Shadows on the Grass by Isak Dinesen

Shadows on the Grass

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Description

Blixen takes up the absorbing story of her life in Kenya begun in the unforgettable Out of Africa, which she published under the name of Isak Dinesen. With warmth and humanity these four stories illuminate her love both for the African people, their dignity and traditions, and for the beauty and wildness of the landscape. The first three were written in the 1950s and the last, ‘Echoes from the Hills’, was written especially for this volume in the summer of 1960 when the author was in her seventies. In all they provide a moving final chapter to her African reminiscences.


118 pages, with a reading time of ~2.0 hours (29,677 words), and first published in 1961. This DRM-Free edition published by epubBooks, .

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Excerpt

As here, after twenty-five years, I again take up episodes of my life in Africa, one figure, straight, candid, and very fine to look at, stands as doorkeeper to all of them: my Somali servant Farah Aden. Were any reader to object that I might choose a character of greater importance, I should answer him that that would not be possible.

Farah came to meet me in Aden in 1913, before the First World War. For almost eighteen years he ran my house, my stables and safaris. I talked to him about my worries as about my successes, and he knew of all that I did or thought. Farah, by the time I had had to give up the farm and was leaving Africa, saw me off in Mombasa. And as I watched his dark immovable figure on the quay growing smaller and at last disappear, I felt it as if I were losing a part of myself, as if I were having my right hand set off, and from now on would never again ride a horse or shoot with a rifle, nor be able to write otherwise than with my left hand. Neither have I since then ridden or shot.

In order to form and make up a Unity, in particular a creative Unity, the individual components must needs be of different nature, they should even be in a sense contrasts. Two homogeneous units will never be capable of forming a whole, or their whole at its best will remain barren. Man and woman become one, a physically and spiritually creative Unity, by virtue of their dissimilarity. A hook and an eye are a Unity, a fastening; but with two hooks you can do nothing. A right-hand glove with its contrast the left-hand glove makes up a whole, a pair of gloves; but two right-hand gloves you throw away. A number of perfectly similar objects do not make up a whole–a couple of cigarettes may quite well be three or nine. A quartet is a Unity because it is made up of dissimilar instruments. An orchestra is a Unity, and may be perfect as such, but twenty double-basses striking up the same tune are Chaos.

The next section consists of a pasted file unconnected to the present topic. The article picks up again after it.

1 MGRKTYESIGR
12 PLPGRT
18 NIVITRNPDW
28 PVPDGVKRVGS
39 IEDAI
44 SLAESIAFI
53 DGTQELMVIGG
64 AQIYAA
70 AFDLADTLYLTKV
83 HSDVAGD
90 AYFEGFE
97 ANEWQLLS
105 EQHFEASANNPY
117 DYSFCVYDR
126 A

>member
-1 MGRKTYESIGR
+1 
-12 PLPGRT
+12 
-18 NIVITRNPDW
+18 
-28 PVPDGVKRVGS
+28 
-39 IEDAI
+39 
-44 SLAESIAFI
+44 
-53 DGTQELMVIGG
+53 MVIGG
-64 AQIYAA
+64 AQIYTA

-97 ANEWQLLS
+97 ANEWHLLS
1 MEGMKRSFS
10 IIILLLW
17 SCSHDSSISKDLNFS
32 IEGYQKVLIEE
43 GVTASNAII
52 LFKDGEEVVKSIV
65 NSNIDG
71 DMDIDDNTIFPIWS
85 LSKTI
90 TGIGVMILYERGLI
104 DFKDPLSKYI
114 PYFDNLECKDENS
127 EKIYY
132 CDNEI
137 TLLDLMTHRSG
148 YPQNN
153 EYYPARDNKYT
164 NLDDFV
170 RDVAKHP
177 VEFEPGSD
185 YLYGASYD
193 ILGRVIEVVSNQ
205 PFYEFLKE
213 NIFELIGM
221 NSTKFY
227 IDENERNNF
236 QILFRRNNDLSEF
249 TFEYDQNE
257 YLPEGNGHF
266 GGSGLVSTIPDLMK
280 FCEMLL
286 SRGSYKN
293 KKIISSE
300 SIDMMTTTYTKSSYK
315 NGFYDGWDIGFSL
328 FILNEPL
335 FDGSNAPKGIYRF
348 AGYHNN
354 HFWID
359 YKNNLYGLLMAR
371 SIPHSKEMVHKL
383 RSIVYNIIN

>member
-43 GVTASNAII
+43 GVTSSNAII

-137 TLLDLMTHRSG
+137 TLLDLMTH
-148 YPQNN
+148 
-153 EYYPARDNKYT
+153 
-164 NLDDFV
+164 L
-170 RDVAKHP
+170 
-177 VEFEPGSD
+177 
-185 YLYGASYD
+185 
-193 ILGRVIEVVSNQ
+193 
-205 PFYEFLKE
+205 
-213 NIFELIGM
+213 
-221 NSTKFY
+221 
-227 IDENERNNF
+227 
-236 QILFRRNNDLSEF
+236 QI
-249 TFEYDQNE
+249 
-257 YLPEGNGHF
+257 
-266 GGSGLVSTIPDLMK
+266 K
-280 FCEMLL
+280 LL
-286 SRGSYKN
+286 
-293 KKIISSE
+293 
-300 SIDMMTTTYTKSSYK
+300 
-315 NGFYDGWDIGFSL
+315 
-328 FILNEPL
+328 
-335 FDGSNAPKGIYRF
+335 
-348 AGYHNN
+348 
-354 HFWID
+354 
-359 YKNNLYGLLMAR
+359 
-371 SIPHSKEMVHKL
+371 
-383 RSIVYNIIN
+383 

A community of but one sex would be a blind world. When in 1940 I was in Berlin, engaged by three Scandinavian papers to write about Nazi Germany, woman–and the whole world of woman–was so emphatically subdued that I might indeed have been walking about in such a one-sexed community. I felt a relief then, as I watched the young soldiers marching west, to the frontier, for in a fight the adversaries become one, and the two duellists make up a Unity.

The introduction into my life of another race, essentially different from mine, in Africa became to me a mysterious expansion of my world. My own voice and song in life there had a second set to it, and grew fuller and richer in the duet.

Within the literature of the ages one particular Unity, made up of essentially different parts, makes its appearance, disappears and again comes back: that of Master and Servant. We have met the two in rhyme, blank verse and prose, and in the varying costumes of the centuries. Here wanders the Prophet Elisha with his servant Gehazi–between whom one would have supposed the partnership to have come to an end after the affair with Naaman, but whom we meet in a later chapter apparently in the best of understanding. Here walk Terence’s Davus and Simo, and Plautus’ Calidorus and Pseudolus. Here Don Quixote rides forth, with Sancho Panza on his mule by the croup of Rosinante. Here the Fool follows King Lear across the heath in the storm and the black night, here Leporello waits in the street while inside the palazzo Don Giovanni “reaps his sweet reward.” Phileas Fogg struts on to the stage with one single idea in his head and versatile Passepartout at his heels. In our own streets of old Copenhagen Jeronimus and Magdelone promenade arm in arm, while behind their broad and dignified backs Henrik and Pernille make signs to one another.

The servant may be the more fascinating of the two, still it holds true of him as of his master that his play of colours would fade and his timbre abate, were he to stand alone. He needs a master in order to be himself. Leporello, after having witnessed his scapegrace master’s lurid end, will still, I believe, from time to time in a circle of friends have produced his list of Don Giovanni’s victims and have read out triumphantly: “In Spain are a thousand and three!” The Fool, who is killed by the endless night on the moor, would not have become immortal without the mad old King, to whose lion’s roar he joins his doleful, bitter and tender mockery. Henrik and Pernille, if left by Holberg in their own native milieu of Copenhagen valets and ladies’ maids, would not have twinkled and sparkled as they do against the background of the sedateness of Jeronimus and Magdelone and the pale romance of Leander and Leonore.